A local council who took a newborn baby boy from his parents violated their human right to family life and a fair trial, a judge has ruled.
Kirklees Council in West Yorkshire applied to a court for permission to take the baby away from his parents when he was just 7 days old – the same day the family were due to take him home from hospital.
The council said they were concerned about the baby’s long-term care needs, in particular the father’s “unorthodox” views on formula milk and bottle sterilisation.
The baby was returned to his parents over two months later after the Local Authority accepted that taking him from his parents was not justified.
The parents took the Local Authority back to court, asking for compensation for breach of their human rights. Judge Cobb said in the High Court there was “no doubt” their human rights to a family life and fair trial had been violated, adding the council has even “misled” court.
Kirklees Council repeatedly claimed they had told the parents they were attempting to take their baby away – in fact, they hadn’t told the parents at all.
They received £11,250 in damages to compensate for their ordeal.
So what actually happened?
The boy, referred to as CZ, was born by emergency caesarean section on 6th November, 2015.
CZ was briefly placed in a Special Care Baby Unit after his birth, because he was losing weight and slow to feed. According to the hospital’s health visitor, CZ’s loss of weight was due to the circumstances of his birth and his hard start to life – and in no way the parents’ fault.
However, the maternity ward raised concerns over the couple’s ability to look after the child in the longer term. They claimed the father had “unorthodox views” on parenting: he believed in the benefits of formula milk and bottle sterilisation. These views were particularly concerning to the maternity ward, so they referred the parents to Kirklees Council.
Acting on the hospital’s concerns, Kirklees Council applied for CZ to be taken away from his parents on the day they were due to take him home from hospital.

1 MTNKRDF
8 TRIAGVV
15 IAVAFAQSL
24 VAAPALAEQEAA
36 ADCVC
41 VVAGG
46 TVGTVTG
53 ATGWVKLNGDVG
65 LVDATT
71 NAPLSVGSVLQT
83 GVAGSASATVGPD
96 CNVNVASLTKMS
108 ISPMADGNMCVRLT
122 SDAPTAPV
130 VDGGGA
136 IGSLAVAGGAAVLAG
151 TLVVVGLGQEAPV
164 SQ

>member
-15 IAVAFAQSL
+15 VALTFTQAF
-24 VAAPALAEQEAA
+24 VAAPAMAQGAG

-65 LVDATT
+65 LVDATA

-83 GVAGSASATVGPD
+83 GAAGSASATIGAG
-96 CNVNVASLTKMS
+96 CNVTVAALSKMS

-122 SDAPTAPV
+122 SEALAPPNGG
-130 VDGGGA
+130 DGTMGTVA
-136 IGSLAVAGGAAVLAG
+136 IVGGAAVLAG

That day, the Council told a court repeatedly that the parents had given their consent for CZ to be taken into his grandparents’ care. In actual fact, it later emerged that the parents had never even been told about this. When they later found out, they were “understandably very upset”.
CZ was separated from his parents, and lived with his grandparents for several months before a court decided he could return home.
How did human rights help this family?
In the UK, the rights to a fair trial and respect for private and family life are protected by the European Convention on Human Rights (Articles 6 and 8), which can be used in British courts because of the Human Rights Act 1998.
The right to respect for family life is especially important in cases involving newborn children. Local Authorities have a legal duty to ensure children’s safety when their usual guardians – in this case, CZ’s parents – are unable to look after them, for whatever reason.
But despite Kirklees Council’s concerns, the family’s “unorthodox views” on issues like formula milk and bottle sterilisation did not make them unable to care for their baby. In the High Court, Judge Cobb said
It is questionable whether there was a proper case for asserting that CZ’s immediate safety demanded separation from his parents at all.
Judge Cobb went on to describe the Council’s failure to tell the parents about their attempts to take CZ away from them as “particularly egregious”, and condemned the way the Council repeatedly misled courts.
This case illustrates why human rights are needed to protect children and families from unnecessary and unlawful distress. Thankfully, since these troubling events CZ has “continued to thrive” in his parents’ care, and the damages they receive from Kirklees Council will hopefully help the family to recover.
For more information, follow these links:
- A link to the full judgment in CZ’s case;
- RightsInfo’s archive on Human Rights and the Family;
- RightsInfo’s archive on how Human Rights protect Children.